His established method is by the word, and by the spirit : in all divine teaching these two go together; the word, and the spirit explaining and applying the word, The word is the whole will of God, which he revealed to be the means of bringing sinners from darkness to light, from sin to righteousness, and from the power of Satan unto God, and unto the kingdom of his dear Son, here in grace, and hereafter in glory. These great things are spoken of the written word: for it is able, according to the apostle, to make a man wise unto salvation; but then the quickening Spirit must accompany the hearing, or reading of it, or else you will never find in it this saving wisdom. It is only a dead letter, unless the living Spirit aniinates it: for the letter killeth, but the Spirit giveth life. The word is the means, in the hand of the Spirit, of beginning, carrying on, and perfecting the life of God in the soul. When the Spirit works in it and by it, he makes it effectual, through his mighty operation, to build up and to perfect the man of God. He works in the word; for the Spirit is received in it, as the apostle shows, II. Cor. ii. 8, where he calls the preaching of the gospel “the ministration of the Spirit,” that by which the Spirit was administered and given; and he says to the Galatians, that by this hearing of faith (which hearing was of the word of God) they received the Spirit. Gal. iii. 2. And, being received, he enlightened their minds, and opened their understandings, that they might understand the scriptures, and thereby he wrought that faith in them which cometh by hearing: for faith is his gift. It is called (Gal. v. 22,) “ the fruit of the Spirit," one of the fruits produced in the heart by his grace, upon which account he is called “the Spirit of faith.”-II. Cor. iv. 13. And when he has thus wrought in the word, he then works by it, and helps the believer to act faith upon it. The Holy Spirit puts it into his heart to desire the sincere milk of the word, that he may grow thereby: And he does grow, and is nourished up, as Timothy was, in the words of faith, when he is enabled by the same Spirit to act faith upon the word : for then the word preached profits him, when he can mix faith with it when faith and the word, like two fluids of the same properties, readily mix together, and closely incorporate. Thus the word nourishes him in the inner man, and he grows thereby. The Spirit applies it, and renders it effectual to the promoting of every gracious purpose for which it was revealed, and by its means he makes the man of God wise unto salvation, through faith, which is in Jesus Christ.
This is the usual and common way in which God fulfils the text. He teaches his children spiritual and
divine things by his word, as explained and applied by his Spirit. Which two cannot be put asunder. The word is the eye, and the Holy Spirit is the light shining upon it. Now a man cannot see without eyes, and having eyes he cannot see without light. So, if you have the word without the Spirit, you have eyes without light; and if you have the Spirit without the word, you have light, but no eyes to see it: the word and the Spirit therefore must go together. To expect that the Spirit will teach you without the word, is rank enthusiasm ; as great madness as to hope to see without eyes: and to expect that the word will teach you without the Spirit, is as great an absurdity as to pretend to see without light; and if any man says that the Spirit teaches him to believe, or to do, what is contrary to the written word, he is a mad blasphemer. God has joined the word and the Spirit; and what God has joined together let not man put asunder.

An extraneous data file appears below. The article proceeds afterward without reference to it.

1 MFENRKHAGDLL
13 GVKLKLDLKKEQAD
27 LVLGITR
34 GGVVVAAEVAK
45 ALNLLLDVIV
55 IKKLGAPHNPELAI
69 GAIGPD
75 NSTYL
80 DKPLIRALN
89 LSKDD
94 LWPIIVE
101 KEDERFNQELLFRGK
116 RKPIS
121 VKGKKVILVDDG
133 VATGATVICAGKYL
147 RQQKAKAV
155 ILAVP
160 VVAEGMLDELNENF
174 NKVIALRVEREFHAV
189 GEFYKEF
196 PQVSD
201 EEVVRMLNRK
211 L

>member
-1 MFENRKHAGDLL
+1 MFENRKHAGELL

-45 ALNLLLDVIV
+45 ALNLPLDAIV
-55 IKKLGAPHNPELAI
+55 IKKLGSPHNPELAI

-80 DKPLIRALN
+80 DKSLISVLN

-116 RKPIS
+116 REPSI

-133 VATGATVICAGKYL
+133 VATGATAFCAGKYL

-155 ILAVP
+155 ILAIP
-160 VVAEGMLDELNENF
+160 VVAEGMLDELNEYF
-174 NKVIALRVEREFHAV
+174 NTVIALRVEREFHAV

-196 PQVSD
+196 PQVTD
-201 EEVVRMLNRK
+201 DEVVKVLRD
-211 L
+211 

Convinced of these things, have you, my brethren, reduced them to practice? Do you go with humility to the word of God to be taught, and do that instruction from it of which you stand in need ? Perhaps you say, you do read it, but you difficult: it is so hard to be understood, that it is for the most part to you a sealed book. general complaint; but what is the cause of it? Certain it is, that this scripture cannot be broken-"all the children shall be taught of God.” The fault is not in God, nor yet in his word. Surely then it is in yourselves. Either you have not been deeply convinced of your own blindness in spiritual things, and therefore are not practically persuaded of the necessity of the word, or you have not looked up to the Holy Spirit for his divine teaching, praying him, in the prophet's words, “ Lord, open thou mine may see wondrous things out of thy law:” for until. he open your eyes and enlighten them, you cannot see any of the wonders contained in the book of God. Consider these points then, and examine them close